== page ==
weeks pass and i have started getting a nagging feeling that i should be posting something here. At the moment im trying to get some new work done, working on a piece for the November group show at London Miles Gallery where im happy to say my work will be rubbing shoulders with some awesome artists!
Im also happy to be doing more work for the Telegraph magazine, doing illustrations for the fashion supplement. Ive also just finished a book cover for Little Brown Books, the UK edition of Kelly Armstrong's 'Gathering'. Hopefully i will be able to post them up soon.
For the July issue of Computer Arts magazine, they ran a series of articles for the 101 ways to make better images feature. I was kindly asked to provide 10 tips for the 'Brushes' section. If you havent seen the magazine heres the cover and my tips (theyre worded a lot better in the actual article!)
Get a Tablet!
To fully make use of the brushes in the major applications you really need a tablet. Once one is hooked up all the various brush options like pressure sensitivity, opacity, color dynamics, shape and scattering all become accessible and it also allows you to create work in a more intuitive way.
Its often an overlooked ability in the brush presets, but simply changing the rotation of a brush can produce some dramatic effects and is a feature worth playing around with if youre looking for something new. Obviously far more effective with brushes other than a basic circle tip!
Make custom brushes
It’s a lot easier than people expect. Most applications like Photoshop, Painter and Illustrator give you the ability to quickly make a new brush preset, fine tune the opacity, stroke, pressure and then save it for further use. Textures, marks from other brushes, photographs- all can be made into a new brush to breathe life into your work.
Download custom brushes
If you feel unsure about the process of creating your own or are pushed for time, there is a bunch of sites dedicated to sharing brushes that others have created. Most are free for personal or commercial use but some do require a credit so check what you download. Most brush repositories enable you to search for what youre after using basic filtering so it can be a quick way of finding a new effect.
For more realistic painting your digital paint can be blended together to produce soft transitions of colour. Corel Painter has the largest selection of brushes that replicate traditional media, blending paint in possibly the most realistic fashion. Photoshop 5 has introduced some new bristle brushes that accomplish a similar effect, in older versions using the smudge tool with a low opacity can also be used.
Most of the time the brush cursor is set by default to the standard outline of the brush tip which changes size as you increase or decrease the brush size. For the most part this is a fine way to paint but occasionally for detailed work or when youre zoomed in this display of the brush can get in the way. Temporarily switch over to the cross-hairs of the precise cursor by hitting the Caps lock on.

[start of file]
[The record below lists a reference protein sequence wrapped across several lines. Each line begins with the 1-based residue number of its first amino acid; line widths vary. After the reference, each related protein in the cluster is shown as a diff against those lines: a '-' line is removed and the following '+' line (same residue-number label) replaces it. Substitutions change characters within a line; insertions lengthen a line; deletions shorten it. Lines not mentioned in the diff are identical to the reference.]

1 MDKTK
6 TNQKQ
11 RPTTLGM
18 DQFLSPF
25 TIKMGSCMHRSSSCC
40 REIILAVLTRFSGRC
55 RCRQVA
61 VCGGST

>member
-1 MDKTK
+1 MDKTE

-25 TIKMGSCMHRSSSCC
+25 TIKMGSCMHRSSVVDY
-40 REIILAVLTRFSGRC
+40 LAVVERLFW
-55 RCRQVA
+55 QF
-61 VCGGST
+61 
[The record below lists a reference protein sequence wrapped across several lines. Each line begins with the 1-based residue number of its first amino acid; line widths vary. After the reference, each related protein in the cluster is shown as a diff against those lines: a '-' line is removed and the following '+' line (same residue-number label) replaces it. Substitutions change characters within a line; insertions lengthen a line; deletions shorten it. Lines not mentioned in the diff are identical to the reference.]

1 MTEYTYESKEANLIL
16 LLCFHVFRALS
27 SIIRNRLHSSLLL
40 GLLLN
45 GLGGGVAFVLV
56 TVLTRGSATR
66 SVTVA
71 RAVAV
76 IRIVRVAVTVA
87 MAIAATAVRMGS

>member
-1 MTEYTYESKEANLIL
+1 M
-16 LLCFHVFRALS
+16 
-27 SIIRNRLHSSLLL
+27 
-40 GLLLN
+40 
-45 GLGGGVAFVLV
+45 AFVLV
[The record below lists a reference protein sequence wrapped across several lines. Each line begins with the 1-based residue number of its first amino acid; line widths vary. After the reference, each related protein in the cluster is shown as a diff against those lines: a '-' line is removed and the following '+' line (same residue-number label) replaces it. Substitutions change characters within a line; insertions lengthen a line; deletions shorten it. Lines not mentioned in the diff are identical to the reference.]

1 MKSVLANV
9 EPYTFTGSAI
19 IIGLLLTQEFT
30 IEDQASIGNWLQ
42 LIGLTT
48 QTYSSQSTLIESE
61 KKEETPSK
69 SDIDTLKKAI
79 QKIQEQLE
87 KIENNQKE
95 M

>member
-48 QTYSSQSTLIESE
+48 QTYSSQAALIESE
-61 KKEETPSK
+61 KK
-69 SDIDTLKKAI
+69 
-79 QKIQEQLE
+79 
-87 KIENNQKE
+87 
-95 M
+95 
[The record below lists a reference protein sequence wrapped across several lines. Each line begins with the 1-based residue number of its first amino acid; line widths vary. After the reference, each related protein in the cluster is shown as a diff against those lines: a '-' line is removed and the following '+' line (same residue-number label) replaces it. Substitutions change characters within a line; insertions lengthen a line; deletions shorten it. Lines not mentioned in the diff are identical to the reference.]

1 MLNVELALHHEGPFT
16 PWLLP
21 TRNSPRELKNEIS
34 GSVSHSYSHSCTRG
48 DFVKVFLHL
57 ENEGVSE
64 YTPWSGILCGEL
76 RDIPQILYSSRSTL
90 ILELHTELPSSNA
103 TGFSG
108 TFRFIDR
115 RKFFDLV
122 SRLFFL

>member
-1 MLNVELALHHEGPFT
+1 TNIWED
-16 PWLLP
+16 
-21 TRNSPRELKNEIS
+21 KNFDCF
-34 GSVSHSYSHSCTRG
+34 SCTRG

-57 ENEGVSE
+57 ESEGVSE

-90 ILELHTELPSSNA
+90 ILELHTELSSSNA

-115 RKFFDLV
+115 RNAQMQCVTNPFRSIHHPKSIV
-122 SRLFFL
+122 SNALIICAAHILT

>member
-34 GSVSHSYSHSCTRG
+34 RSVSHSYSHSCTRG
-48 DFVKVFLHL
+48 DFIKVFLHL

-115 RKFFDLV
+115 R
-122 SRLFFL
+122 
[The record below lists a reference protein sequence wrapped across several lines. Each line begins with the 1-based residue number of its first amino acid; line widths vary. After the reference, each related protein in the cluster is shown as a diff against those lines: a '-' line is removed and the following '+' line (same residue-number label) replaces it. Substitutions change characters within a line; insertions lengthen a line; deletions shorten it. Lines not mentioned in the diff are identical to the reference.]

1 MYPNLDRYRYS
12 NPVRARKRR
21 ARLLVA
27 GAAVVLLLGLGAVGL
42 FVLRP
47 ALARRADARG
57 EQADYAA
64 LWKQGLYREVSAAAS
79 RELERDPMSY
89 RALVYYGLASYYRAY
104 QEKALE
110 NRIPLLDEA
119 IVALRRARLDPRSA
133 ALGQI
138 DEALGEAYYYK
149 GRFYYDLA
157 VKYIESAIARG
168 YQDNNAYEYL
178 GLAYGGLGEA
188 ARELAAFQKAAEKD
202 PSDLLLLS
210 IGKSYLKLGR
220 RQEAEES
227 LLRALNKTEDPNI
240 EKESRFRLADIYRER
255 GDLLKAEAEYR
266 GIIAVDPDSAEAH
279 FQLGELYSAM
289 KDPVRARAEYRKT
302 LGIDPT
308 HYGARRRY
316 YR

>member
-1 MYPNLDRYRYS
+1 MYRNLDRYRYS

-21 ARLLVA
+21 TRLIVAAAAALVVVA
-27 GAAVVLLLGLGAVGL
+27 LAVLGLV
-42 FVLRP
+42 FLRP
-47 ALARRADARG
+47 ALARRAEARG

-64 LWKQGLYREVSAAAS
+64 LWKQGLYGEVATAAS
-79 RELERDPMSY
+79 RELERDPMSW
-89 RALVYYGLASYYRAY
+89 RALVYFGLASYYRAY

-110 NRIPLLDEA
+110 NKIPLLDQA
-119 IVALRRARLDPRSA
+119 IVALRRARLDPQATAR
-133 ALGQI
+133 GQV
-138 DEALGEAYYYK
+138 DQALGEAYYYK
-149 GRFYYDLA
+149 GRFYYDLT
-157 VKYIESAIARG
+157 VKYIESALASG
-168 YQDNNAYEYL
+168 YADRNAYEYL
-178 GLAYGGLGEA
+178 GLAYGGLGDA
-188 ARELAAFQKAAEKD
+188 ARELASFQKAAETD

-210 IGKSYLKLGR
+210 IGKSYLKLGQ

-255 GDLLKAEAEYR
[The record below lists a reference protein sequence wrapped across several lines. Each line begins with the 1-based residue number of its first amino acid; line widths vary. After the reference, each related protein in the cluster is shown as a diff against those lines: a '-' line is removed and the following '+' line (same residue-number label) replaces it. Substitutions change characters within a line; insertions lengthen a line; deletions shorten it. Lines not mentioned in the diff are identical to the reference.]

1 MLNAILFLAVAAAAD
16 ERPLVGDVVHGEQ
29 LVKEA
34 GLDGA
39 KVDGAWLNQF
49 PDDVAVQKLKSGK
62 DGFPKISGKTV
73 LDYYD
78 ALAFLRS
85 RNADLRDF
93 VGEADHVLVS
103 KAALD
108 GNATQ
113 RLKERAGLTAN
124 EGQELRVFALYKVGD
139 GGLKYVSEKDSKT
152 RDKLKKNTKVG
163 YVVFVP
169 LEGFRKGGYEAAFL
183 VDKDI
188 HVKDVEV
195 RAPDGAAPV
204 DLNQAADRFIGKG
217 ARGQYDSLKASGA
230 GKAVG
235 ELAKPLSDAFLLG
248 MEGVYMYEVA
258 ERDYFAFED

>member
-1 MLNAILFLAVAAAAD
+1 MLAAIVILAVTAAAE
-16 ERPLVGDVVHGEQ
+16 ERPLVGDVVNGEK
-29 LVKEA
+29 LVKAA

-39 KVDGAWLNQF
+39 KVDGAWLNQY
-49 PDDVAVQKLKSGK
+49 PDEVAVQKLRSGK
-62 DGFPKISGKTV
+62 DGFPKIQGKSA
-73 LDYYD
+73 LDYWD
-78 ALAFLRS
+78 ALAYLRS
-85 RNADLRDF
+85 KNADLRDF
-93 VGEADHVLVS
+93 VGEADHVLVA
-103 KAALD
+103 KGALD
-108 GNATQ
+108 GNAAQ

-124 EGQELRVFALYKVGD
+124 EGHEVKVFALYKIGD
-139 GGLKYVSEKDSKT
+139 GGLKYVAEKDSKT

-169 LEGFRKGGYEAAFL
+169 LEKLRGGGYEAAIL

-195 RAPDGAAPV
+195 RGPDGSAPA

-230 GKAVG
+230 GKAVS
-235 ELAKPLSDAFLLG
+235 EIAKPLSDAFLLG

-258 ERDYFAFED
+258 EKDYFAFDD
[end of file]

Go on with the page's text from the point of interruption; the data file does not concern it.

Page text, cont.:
Add a layer style
When painting on layers your brush strokes can be given an extra dimension by adding a layer style. Simple brush marks can be given a variety of effects that can remain editable throughout your work-flow.
Its easy to forget that applications like Photoshop, Painter and Illustrator all come with brush libraries that have been created as a default toolset. Basic round head, soft, calligraphic, natural, wet and dry brushes are all useful and in many cases all you really need for many jobs.
Ditch the dodge and burn tools
Many creatives use the dodge and burn tools, most with subtlety, a few like a sledgehammer. Instead of jumping straight to those tools try the brush but change its mode to color dodge or color burn. It works best on a very low opacity and flow and instead of using a color to paint which can have some undesirable effects try using a mid range- dark gray.
Manage your brushes
Many people are so busy downloading or creating custom brushes they don’t realize that their brush library has become a ram sucking nightmare. Try to keep a default brush library that has a few of your most used brush types and either delete or create new brush libraries for the others. Name the library files in a way that will enable you to swap libraries in and out with ease for the job you are working on. Eg. Fabric textures.abr, foliage.abr, sketching brushes.abr.
Obviously theres a lot of other creatives talking about a variety of other subjects, certainly worth a look if youre at the news stand!
Im also in the process of sorting out the mostlywanted shop. Im going to be able to direct buyers to places where my work is currently for sale and also be putting out limited editions myself. If you would like to know when the shop goes live (and it may be a little while yet!) please pop over to the mostlywanted.com/shop page and register your email address where you will be added to a simple mailing list. You wont get anything else from me other than a single mail to let you know the shop is running- i wont be bombarding you with junk!